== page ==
Improving Family Engagement in Juvenile Justice Systems

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Richard Ross

Richard Ross

The Office of Juvenile Justice and Delinquency Prevention (OJJDP) in conjunction with the National Center for Youth in Custody (NC4YC) held a webinar Wednesday titled “Family Comes First: Transforming the Justice System by Partnering With Families.” The online event coincided with the release of a new Campaign for Youth Justice (CFYJ) workbook, which was unveiled on Monday.

Presenters at the webinar included Wendy Luckenbill, senior recovery and resiliency specialist for the Community Care Behavioral Health Organization; Sheena Fazal, Youth Advocate Programs, Inc. national policy director and Neelum Arya, assistant professor of Law at Barry University, in Florida.

“Families do not understand the system,” said Arya, who is also the lead author of the new Annie E. Casey Foundation-supported CFYJ report. “Parents often do not understand how serious the process is.”

Oftentimes, she said, courts have difficulty engaging parents in their children’s system experiences because they lack adequate resources. Many parents with system-involved youth work multiple jobs, she added, so they are unable to become “full participants” in the juvenile justice process.

Engaging impoverished families, especially those caught up in cycles of violence and substance abuse, is particularly difficult for juvenile justice professionals, she said. Further complicating matters is a mistrust of the system by many families, who are consequently unwilling to cooperate with juvenile justice officials.

The intent of the new workbook, Arya said, was to establish a definition of  “family engagement” that can be shared by systems specialists and parents, which in turn may allow more families to connect with reform efforts.

Among other issues, Arya said that many parents of children with systems-involved youth may feel ashamed of their child’s arrest, and frequently believe they are “blamed” by systems professionals for the actions of their children. She said that parents who turn to the juvenile justice system to obtain behavioral help and other community supports for their children are often frustrated that the help never materializes.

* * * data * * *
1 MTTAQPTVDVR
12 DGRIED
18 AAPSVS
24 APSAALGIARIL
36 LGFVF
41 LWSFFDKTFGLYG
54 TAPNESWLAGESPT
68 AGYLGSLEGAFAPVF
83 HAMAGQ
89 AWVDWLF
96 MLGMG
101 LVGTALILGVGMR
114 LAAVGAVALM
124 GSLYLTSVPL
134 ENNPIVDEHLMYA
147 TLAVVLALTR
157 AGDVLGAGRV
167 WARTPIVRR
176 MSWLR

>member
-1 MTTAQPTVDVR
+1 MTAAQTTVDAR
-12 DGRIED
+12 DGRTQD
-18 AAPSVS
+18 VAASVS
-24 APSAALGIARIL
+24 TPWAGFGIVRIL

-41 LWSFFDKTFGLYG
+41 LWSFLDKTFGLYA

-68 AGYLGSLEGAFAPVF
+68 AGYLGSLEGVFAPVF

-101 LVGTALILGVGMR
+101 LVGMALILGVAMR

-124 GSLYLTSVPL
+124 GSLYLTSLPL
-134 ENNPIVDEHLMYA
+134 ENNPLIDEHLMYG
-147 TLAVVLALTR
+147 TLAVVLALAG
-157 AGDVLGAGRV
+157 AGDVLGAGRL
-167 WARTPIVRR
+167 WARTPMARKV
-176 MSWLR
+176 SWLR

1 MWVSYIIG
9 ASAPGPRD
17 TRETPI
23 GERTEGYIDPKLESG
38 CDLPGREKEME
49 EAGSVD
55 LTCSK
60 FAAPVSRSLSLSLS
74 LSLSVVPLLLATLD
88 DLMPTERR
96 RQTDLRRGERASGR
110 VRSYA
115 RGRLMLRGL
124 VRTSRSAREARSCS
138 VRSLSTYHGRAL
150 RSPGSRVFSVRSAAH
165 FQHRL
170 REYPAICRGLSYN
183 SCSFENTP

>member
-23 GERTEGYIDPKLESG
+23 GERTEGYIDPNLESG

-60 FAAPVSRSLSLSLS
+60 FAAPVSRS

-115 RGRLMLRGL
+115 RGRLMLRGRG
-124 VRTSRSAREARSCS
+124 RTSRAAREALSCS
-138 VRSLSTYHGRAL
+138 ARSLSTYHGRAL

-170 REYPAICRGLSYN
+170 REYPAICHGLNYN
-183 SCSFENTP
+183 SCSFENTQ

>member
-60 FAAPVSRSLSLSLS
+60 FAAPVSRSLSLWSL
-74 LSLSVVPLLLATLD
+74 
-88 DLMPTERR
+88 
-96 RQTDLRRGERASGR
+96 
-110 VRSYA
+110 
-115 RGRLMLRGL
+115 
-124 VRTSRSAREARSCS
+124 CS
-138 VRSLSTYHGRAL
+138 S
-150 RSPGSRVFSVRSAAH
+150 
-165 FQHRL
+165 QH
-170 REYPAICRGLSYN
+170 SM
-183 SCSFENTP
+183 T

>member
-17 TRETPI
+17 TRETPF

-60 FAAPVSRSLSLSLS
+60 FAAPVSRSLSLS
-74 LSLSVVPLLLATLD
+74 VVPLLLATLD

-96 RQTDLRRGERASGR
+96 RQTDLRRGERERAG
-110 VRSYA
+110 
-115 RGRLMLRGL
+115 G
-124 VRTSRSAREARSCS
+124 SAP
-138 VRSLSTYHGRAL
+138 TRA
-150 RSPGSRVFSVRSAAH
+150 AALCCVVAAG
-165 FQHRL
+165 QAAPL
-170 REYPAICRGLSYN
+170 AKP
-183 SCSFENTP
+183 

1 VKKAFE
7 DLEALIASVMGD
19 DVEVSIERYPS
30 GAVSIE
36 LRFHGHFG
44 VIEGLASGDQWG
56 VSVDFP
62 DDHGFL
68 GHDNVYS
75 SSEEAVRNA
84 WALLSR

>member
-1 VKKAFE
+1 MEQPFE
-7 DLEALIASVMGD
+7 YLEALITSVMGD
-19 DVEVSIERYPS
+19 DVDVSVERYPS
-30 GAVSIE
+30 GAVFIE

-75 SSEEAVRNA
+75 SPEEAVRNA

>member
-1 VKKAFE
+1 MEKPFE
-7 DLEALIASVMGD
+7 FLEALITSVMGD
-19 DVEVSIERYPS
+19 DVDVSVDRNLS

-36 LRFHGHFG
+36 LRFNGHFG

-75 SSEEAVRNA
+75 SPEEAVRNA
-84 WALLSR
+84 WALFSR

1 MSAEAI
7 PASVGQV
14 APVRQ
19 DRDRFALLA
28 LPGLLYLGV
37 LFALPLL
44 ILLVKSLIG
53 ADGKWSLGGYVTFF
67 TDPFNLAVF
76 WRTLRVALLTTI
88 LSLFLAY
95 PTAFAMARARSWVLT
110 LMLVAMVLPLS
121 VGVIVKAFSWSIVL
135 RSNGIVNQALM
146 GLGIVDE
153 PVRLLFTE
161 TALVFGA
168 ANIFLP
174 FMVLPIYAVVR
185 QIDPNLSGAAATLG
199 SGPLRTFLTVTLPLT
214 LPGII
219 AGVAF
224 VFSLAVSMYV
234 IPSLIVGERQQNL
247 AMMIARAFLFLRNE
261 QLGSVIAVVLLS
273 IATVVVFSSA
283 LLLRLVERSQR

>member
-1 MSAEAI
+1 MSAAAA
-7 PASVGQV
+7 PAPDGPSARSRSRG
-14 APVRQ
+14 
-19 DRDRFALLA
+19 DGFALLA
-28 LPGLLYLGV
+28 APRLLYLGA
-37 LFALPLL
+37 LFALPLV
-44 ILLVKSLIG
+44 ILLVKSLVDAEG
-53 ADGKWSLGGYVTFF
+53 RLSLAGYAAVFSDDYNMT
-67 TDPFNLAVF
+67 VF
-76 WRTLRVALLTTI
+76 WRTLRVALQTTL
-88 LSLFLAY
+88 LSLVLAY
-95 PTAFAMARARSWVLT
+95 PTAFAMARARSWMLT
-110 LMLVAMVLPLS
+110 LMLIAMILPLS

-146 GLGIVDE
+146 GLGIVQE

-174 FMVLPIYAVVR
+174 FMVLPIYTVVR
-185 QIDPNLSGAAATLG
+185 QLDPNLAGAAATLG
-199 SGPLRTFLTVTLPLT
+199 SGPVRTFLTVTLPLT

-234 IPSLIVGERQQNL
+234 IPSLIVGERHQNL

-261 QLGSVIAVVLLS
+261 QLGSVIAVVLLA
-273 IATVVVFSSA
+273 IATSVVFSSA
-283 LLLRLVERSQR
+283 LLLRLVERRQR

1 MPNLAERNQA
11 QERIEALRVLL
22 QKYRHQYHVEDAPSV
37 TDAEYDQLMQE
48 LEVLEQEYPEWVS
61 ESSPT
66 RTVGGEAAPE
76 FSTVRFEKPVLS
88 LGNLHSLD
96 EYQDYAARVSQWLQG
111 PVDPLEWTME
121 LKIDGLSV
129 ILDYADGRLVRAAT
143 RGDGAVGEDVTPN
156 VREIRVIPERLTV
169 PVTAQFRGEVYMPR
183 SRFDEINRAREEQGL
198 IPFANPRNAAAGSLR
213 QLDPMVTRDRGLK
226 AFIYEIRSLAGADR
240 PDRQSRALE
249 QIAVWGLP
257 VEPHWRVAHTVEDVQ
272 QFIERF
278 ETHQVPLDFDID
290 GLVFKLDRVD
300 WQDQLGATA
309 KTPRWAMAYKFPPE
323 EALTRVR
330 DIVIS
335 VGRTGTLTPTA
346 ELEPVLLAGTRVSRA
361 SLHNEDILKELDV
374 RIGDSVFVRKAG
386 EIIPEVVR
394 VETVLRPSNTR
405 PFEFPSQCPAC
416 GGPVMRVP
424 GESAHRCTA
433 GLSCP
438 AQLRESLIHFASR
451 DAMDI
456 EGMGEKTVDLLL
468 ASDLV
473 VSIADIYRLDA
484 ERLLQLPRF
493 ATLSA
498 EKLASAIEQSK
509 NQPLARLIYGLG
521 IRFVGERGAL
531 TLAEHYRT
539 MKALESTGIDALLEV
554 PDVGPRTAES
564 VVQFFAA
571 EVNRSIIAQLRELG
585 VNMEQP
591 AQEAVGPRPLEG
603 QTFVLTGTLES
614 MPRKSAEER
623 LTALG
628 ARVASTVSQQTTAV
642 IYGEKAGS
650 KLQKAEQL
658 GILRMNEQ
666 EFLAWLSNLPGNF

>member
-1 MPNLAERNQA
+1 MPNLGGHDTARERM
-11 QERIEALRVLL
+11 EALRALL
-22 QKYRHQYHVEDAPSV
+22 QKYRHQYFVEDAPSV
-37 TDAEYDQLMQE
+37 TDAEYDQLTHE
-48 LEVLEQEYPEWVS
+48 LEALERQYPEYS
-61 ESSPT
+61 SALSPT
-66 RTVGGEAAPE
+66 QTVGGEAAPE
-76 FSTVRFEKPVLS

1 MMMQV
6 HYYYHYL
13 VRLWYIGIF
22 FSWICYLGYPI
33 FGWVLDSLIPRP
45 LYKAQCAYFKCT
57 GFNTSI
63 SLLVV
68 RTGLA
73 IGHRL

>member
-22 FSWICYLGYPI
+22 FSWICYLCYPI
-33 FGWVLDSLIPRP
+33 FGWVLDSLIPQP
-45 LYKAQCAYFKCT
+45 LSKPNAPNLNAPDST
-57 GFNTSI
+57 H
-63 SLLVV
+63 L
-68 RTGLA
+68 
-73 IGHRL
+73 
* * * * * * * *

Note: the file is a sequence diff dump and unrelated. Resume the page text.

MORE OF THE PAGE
Actively engaging families in these systems processes, however, would be more likely to get families the support they need, she stated.

Researchers conducted site visits in many states and sent out surveys to system stakeholders, including those in Juvenile Detentions Alternative Initiative (JDAI) and Council of Juvenile Correctional Administrators (CJCA) networks, “to understand what really does it take for juvenile justice professionals to meet the needs of families.”

Arya said that when stakeholders were asked to report some of the benefits of adjusting models to better meet the needs of families, respondents cited less recidivism, greater youth outcomes and increased staff morale — stemming, primarily, from less antagonism between families and systems professionals.

As part of the project, Arya said two separate frameworks were created. The first, titled “The Five Features of a Transformed Justice System,” is centered around families’ desires to obtain support for their children both before and after certain challenges arise. More specifically, she said families often want peer support from other family members who have had similar experiences once their children become system-involved.

Arya also spoke about a second framework, called “The Family Model,” which stresses that families have a “primary decision making role in their child’s care and case, as well as the policies and procedures governing the care of all children in the justice system in their community.”

Whether or not their child is system-involved, she said most families want access to a continuum of services. Stating that the new workbook lists more than 40 examples of national, state and local family engagement frameworks, Arya added, “It is absolutely possible to make the changes that families want.”